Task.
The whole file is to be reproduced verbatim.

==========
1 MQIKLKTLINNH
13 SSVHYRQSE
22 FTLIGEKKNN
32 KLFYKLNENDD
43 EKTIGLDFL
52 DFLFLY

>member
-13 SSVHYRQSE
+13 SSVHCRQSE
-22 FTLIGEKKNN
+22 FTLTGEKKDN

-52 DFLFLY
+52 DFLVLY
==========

1 MQIKLKTLINNH
13 SSVHYRQSE
22 FTLIGEKKNN
32 KLFYKLNENDD
43 EKTIGLDFL
52 DFLFLY

>member
-13 SSVHYRQSE
+13 SSVHCRQSE
-22 FTLIGEKKNN
+22 FTLTGEKKDN

-52 DFLFLY
+52 DFLVLY